Coming to the Hindu gurus, Adi Sankara’s encounter with a Chandala in whom he saw Shiva is well known. Maneesha Panchakam of Sankaracharya composed in that context stresses on the concept that Atma is unaffected by the physical attributes, one of which is caste. Adi Sankaracharya also composed Upadesha Sahasri, which is regarded as the teacher’s manual for imparting the concept of Advaita. In the verses describing a student’s graduation from learning theShrutis to learning about the nature of self, Sankara urges the teachers to prod the students to answer the question of ‘Who am I?’ He then directs the teachers to question and refute those answers which associate the student with birth, caste, gotra and other physical attributes which limit the self to just the body. Obviously, a school of thought which propounds ultimate one-ness, the identification with any classification is a strict no-no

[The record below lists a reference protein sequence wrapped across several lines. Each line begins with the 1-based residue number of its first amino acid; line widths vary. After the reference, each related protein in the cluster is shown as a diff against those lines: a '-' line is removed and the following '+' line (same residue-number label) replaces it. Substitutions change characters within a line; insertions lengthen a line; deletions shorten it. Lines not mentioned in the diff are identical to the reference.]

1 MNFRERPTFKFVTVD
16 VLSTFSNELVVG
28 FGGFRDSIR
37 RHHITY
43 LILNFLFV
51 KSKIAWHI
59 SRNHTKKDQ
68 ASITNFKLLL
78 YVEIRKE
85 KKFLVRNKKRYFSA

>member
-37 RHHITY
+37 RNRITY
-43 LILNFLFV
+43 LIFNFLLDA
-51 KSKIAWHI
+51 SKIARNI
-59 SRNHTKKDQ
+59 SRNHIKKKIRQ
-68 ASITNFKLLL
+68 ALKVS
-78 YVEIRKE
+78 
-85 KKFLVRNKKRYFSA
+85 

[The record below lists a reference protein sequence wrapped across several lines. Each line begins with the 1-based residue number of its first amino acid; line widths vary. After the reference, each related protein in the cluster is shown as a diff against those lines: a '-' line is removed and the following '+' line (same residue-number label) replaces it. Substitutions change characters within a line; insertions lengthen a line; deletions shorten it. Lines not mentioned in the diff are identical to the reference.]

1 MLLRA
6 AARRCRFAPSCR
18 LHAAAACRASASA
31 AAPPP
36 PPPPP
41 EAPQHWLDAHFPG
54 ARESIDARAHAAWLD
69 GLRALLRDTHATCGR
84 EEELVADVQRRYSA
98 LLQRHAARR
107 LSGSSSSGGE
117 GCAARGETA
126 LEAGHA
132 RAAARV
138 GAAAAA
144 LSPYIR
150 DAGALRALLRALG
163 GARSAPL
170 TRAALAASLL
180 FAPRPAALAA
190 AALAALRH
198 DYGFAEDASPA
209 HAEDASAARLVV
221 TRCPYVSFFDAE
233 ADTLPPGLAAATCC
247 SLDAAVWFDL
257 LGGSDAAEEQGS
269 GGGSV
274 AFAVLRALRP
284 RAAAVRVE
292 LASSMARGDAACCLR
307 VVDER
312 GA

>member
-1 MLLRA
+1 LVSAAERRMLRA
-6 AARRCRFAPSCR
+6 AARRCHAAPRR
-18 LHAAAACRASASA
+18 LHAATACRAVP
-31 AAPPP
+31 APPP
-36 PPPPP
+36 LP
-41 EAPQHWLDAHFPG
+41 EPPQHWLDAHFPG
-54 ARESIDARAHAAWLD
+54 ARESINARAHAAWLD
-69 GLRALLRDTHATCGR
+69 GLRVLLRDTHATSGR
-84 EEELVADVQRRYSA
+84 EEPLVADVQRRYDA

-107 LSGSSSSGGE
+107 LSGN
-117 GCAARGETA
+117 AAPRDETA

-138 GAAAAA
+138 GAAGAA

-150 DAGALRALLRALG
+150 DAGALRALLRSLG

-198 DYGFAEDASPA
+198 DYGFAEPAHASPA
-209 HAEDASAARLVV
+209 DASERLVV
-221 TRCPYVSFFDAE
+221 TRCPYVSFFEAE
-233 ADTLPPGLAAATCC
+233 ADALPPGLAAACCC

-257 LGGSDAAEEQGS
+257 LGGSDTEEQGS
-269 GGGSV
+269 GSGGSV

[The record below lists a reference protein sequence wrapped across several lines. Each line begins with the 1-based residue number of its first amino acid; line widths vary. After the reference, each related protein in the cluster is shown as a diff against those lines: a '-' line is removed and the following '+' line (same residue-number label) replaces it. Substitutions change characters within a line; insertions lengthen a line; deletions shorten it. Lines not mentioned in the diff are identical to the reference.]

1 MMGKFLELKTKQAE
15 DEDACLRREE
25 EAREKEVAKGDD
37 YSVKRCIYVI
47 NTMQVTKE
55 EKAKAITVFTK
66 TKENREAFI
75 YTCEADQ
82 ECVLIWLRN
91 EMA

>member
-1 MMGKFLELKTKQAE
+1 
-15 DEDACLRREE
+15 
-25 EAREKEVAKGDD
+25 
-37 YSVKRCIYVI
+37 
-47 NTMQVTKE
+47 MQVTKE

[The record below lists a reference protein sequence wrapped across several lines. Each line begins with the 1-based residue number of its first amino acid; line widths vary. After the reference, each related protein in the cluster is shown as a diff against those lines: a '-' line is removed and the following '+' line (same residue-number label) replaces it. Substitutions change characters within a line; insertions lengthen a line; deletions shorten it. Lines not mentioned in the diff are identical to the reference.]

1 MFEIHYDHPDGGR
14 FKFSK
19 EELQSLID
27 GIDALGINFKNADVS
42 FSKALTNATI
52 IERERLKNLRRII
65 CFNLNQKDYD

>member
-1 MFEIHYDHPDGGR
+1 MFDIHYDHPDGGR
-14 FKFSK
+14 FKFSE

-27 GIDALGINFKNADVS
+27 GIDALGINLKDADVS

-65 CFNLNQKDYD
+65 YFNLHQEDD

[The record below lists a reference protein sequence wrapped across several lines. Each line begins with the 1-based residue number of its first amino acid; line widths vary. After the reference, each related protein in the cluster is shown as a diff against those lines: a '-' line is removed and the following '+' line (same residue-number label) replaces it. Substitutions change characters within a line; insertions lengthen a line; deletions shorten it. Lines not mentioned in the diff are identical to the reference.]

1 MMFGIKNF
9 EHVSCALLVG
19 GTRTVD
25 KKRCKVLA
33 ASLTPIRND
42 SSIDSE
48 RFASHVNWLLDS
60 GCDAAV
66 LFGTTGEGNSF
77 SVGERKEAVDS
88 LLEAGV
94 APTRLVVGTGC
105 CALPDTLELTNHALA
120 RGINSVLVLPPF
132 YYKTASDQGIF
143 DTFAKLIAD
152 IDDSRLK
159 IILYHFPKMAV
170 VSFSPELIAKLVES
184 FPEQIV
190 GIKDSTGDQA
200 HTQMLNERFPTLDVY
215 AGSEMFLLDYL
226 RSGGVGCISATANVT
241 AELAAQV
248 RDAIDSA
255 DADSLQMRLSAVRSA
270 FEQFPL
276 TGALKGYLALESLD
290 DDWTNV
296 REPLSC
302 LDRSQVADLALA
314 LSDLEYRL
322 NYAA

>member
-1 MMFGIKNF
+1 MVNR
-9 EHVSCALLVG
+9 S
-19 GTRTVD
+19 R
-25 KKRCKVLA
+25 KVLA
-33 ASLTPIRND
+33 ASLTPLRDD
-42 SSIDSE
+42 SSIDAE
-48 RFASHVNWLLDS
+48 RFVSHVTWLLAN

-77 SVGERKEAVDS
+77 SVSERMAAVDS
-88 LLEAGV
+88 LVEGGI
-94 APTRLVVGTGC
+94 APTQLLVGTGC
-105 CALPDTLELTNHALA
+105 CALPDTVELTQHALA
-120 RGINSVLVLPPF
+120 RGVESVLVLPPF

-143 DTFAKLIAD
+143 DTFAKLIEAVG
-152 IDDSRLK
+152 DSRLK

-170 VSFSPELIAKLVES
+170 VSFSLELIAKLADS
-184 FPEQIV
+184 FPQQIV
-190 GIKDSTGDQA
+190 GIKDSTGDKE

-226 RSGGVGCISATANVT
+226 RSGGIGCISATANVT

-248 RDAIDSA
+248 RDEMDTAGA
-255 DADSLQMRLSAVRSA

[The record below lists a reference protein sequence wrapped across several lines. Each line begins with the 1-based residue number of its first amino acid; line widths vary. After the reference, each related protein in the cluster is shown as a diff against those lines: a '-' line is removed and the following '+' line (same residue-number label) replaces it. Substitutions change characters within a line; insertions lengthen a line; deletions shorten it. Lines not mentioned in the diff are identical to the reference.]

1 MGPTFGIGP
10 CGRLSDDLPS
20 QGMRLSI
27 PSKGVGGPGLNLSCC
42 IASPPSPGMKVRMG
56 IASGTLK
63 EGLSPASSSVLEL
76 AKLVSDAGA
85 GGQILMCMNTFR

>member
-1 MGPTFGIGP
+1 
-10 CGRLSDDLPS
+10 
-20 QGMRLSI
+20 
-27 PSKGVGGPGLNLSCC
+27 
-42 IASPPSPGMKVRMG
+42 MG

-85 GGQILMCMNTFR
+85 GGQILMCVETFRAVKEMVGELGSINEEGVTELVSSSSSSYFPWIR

Most of us might have heard this story of Sri Ramanujacharya, the leading proponent of Visishtadvaita. Ramanuja as a young student receives the mantra from his teacher to attain moksha (loosely translated as liberation). The teacher gives strict instructions to keep it a secret. As is believed, Ramanuja climbed up the roof of the temple and shouts out theMantra so that everyone in the village hears it. He then argues with his teacher that it is worth facing the consequence of leaking the ‘secret’ if everyone in the village gets to know of the path to Moksha. In another incident, Ramanuja became the disciple of Tirukachi Nambi a proponent of the Vaishnava philosophy, who belonged to a lower caste. Defying scepticism from the orthodox people around him including his wife, Ramanuja went ahead to serve Tirukachi Nambi with a single point aim of gaining knowledge. Sadly these anecdotes are not spoken about much and the reformist side of the great guru remains eclipsed.